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Is nothing of that radiant pomp so good as we have

here? Or gives a thing but small delight that never can be

dear? The silver moon with all her vales, and hills of

mightiest fame, Doth she betray us when they're seen ? or are they

but a name?

Or is it rather that Conceit rapacious is and strong, And bounty never yields so much but it seems to do

her wrong? Or is it, that when human Souls a journey long have

had And are returned into themselves, they cannot but be

sad ?

Or must we be constrained to think that these

Spectators rude, Poor in estate, of manners base, men of the multitude, Have souls which never yet have risen, and therefore

prostrate lie ? No, no, this cannot be;-men thirst for power and

majesty!

Does, then, a deep and earnest thought the blissful

mind employ Of him who gazes, or has gazed ? a grave and steady

joy, That doth reject all show of pride, admits no outward

sign, Because not of this noisy world, but silent and diyine!

Whatever be the cause, 'tis sure that they who pry

and pore

Seem to meet with little gain, seem less happy than

before: One after One they take their turn, nor have I one

espied That doth not slackly go away, as if dissatisfied.

1806.

XVI.

WRITTEN IN MARCH,

WHILE RESTING ON THE BRIDGE AT THE FOOT OF BROTHER'S WATER.

[EXTEMPORE. This little poem was a favorite with Joanna Baillie.]

THE Cock is crowing,
The stream is flowing,
The small birds twitter,

The lake doth glitter,
The green field sleeps in the sun ;

The oldest and youngest
Are at work with the strongest;
The cattle are grazing,

Their heads never raising ;
There are forty feeding like one!

Like an army defeated
The snow bath retreated,
And now doth fare ill
On the top of the bare hill ;

LYRE! THOUGH SUCH POWER DO IN THY MAGIC LIVE. 117

The Ploughboy is whooping—anon-anon:

There's joy in the mountains ;
There's life in the fountains;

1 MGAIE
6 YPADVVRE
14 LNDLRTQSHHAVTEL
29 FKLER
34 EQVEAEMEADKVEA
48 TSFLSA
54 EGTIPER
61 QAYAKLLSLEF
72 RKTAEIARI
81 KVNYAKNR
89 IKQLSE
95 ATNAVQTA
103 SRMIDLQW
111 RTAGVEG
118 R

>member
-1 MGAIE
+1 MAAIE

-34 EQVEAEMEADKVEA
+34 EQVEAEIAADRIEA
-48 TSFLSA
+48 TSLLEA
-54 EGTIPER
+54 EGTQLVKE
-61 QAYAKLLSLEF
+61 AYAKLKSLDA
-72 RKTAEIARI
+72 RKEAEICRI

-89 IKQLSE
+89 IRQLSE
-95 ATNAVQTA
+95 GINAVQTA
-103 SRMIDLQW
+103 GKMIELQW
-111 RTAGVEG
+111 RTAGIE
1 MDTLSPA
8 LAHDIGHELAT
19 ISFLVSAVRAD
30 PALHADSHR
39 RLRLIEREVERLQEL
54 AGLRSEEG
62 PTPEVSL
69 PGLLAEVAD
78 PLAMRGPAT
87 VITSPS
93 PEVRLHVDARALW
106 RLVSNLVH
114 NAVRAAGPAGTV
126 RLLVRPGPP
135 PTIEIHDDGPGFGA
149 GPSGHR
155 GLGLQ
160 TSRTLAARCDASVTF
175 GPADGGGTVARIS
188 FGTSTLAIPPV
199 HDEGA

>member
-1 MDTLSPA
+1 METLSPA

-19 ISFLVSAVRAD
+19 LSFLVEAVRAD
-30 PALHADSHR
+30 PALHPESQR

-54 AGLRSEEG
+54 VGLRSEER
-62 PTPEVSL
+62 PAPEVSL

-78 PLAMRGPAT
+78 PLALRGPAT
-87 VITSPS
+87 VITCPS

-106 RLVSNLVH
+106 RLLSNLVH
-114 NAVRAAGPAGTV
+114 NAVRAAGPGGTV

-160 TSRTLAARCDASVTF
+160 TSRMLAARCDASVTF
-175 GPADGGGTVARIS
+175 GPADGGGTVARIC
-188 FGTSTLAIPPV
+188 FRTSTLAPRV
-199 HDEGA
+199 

Small clouds are sailing,

Blue sky prevailing;
The rain is over and gone !

1801.

XVII.

LYRE! though such power do in thy magic live

As might from India's farthest plain
Recal the not unwilling Maid,

Assist me to detain

The lovely Fugitive: Check with thy notes the impulse which, betrayed By her sweet farewell looks, I longed to aid. Here let me gaze enrapt upon

that

eye,
The impregnable and awe-inspiring fort
Of contemplation, the calm port
By reason fenced from winds that sigh
Among the restless sails of vanity.
But if no wish be hers that we should part,
A humbler bliss would satisfy my heart.

Where all things are so fair,
Enough by her dear side to breathe the air

Of this Elysian weather; And, on or in, or near, the brook, espy Shade upon the sunshine lying

Faint and somewhat pensively; And downward Image gaily vying

With its upright living tree

Mid silver clouds, and openings of blue sky
As soft almost and deep as her cerulean eye.

Nor less the joy with many a glance
Cast up the Stream or down at her beseeching,
To mark its eddying foam-balls prettily distrest
By ever-changing shape and want of rest;

Or wateh, with mutual teaching,
The current as it plays
In flashing leaps and stealthy creeps

Adown a rocky maze;
Or note (translucent summer's happiest chance !)
In the slope-channel floored with pebbles bright,
Stones of all hues, gem emulous of gem,
So vivid that they take from keenest sight
The liquid veil that seeks not to hide them.

XVIII.

BEGGARS.

[WRITTEN at Town-end, Grasmere. Met, and described to me by

my Sister, near the quarry at the head of Rydal lake, a place still a chosen resort of vagrants travelling with their families.]

SHE had a tall man's height or more;
Her face from summer's noontide heat
No bonnet shaded, but she wore
A mantle, to her very feet
Descending with a graceful flow,
And on her head a cap as white as new-fallen snow.

bad seen

Her skin was of Egyptian brown:
Haughty, as if her

eye
Its own light to a distance thrown,
She towered, fit person for a Queen
To lead those ancient Amazonian files;
Or ruling Bandit's wife among the Grecian isles.

Advancing, forth she stretched her hand
And begged an alms with doleful plea
That ceased not; on our English land
Such

woes, I knew, could never be; And yet a boon I gave her, for the creature Was beautiful to see—a weed of glorious feature.

I left her, and pursued my way;
And soon before me did espy
A pair of little Boys at play,
Chasing a crimson butterfly;
The taller followed with his hat in band,
Wreathed round with yellow flowers the gayest of

the land.

The other wore a rimless crown
With leaves of laurel stuck about;
And, while both followed up and down,
Each whooping with a merry shout,
In their fraternal features I could trace
Unquestionable lines of that wild Suppliant's face,

Yet they, so blithe of heart, seemed fit
For finest tasks of earth or air:
Wings let them have, and they might flit
Precursors to Aurora's car,

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